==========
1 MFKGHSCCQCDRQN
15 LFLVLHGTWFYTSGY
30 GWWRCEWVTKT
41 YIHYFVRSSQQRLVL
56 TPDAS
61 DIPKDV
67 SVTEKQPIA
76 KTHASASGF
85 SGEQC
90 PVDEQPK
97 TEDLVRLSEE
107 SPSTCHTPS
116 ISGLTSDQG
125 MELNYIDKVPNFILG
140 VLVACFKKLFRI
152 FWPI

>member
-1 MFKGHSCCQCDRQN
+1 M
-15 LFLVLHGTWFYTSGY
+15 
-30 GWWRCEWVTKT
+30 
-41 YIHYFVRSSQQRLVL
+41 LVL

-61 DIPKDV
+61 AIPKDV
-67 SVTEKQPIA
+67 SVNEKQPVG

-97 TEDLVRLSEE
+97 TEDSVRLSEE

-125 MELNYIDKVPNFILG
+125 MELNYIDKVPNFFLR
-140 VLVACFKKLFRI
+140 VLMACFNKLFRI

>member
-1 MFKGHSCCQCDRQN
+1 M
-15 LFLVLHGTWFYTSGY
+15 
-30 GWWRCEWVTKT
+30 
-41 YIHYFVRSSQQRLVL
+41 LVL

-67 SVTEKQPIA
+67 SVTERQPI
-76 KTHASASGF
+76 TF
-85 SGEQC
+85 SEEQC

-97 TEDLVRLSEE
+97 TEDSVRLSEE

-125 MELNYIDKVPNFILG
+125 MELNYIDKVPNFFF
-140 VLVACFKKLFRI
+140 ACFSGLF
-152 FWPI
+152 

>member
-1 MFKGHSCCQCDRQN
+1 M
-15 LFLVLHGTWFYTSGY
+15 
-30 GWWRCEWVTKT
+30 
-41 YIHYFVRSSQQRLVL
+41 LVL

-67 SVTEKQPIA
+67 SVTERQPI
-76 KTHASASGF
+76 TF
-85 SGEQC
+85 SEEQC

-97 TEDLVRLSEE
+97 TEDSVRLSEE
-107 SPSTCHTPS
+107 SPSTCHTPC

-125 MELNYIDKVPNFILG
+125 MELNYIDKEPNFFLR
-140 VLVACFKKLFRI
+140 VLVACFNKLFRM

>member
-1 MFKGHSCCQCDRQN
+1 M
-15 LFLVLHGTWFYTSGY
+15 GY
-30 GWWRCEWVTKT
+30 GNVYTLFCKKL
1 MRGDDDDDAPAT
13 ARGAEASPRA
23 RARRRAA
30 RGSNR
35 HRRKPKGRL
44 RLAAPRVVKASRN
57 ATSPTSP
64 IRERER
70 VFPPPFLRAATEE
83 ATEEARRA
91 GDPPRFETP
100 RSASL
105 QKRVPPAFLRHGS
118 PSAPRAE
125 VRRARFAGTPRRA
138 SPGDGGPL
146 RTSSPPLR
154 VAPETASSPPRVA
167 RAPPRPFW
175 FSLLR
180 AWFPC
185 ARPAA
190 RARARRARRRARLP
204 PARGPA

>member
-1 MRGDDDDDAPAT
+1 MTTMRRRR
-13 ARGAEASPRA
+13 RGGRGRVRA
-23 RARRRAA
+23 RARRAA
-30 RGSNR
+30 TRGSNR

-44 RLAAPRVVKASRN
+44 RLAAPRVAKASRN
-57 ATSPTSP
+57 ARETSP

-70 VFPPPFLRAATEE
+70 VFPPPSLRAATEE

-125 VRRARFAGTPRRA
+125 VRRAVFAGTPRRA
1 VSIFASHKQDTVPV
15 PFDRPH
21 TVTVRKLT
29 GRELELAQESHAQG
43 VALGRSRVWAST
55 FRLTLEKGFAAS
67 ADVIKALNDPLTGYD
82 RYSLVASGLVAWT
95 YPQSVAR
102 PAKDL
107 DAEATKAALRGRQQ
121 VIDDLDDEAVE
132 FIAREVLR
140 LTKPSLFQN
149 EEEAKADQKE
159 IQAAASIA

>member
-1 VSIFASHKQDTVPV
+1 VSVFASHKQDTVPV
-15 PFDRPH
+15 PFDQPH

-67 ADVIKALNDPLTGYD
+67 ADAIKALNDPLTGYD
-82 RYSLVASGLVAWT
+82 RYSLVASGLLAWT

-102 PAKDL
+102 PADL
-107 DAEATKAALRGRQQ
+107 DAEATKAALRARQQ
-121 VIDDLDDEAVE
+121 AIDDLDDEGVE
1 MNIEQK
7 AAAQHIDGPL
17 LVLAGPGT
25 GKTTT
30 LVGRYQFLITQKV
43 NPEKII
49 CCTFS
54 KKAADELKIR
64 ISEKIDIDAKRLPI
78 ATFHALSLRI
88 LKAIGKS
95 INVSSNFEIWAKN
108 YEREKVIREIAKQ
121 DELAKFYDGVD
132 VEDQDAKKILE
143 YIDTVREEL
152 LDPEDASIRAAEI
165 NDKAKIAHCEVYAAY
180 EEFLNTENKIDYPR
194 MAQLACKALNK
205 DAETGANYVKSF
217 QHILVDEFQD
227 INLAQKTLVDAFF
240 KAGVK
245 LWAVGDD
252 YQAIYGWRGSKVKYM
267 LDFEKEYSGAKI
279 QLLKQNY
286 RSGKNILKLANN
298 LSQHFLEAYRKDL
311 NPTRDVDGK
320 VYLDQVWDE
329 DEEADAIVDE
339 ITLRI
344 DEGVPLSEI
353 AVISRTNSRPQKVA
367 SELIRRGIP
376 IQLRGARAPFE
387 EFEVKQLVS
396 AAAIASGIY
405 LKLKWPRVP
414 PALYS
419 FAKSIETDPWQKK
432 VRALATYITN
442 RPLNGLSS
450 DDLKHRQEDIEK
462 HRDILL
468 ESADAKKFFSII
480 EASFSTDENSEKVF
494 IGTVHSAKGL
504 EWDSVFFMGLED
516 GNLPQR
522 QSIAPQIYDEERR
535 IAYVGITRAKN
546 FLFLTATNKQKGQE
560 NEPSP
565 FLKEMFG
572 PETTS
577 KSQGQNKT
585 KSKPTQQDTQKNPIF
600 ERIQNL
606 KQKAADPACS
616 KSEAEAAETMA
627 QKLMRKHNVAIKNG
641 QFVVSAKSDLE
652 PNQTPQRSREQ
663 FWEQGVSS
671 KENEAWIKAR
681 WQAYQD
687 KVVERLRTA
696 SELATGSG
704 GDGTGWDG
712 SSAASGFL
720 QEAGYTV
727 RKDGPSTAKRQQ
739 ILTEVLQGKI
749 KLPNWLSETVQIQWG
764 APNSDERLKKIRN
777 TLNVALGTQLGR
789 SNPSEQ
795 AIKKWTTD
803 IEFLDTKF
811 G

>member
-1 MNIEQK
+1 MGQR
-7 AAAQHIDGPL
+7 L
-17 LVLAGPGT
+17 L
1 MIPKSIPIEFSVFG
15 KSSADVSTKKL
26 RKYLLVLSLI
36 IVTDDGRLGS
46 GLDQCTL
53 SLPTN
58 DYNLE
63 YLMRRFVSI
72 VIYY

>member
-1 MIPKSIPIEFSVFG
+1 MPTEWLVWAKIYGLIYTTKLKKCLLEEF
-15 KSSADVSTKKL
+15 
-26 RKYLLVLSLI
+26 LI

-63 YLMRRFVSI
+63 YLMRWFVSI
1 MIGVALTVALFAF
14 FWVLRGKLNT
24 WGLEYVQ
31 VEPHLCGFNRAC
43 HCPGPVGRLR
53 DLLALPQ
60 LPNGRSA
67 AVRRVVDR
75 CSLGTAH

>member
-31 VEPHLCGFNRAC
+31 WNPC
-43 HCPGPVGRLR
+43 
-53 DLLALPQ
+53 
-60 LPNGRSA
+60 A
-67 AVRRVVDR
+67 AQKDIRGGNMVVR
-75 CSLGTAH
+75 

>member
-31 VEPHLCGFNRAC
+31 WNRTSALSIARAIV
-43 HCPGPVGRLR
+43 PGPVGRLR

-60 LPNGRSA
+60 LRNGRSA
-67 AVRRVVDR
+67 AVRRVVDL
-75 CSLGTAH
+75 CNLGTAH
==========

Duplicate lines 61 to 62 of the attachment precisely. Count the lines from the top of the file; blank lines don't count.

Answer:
+1 M
-15 LFLVLHGTWFYTSGY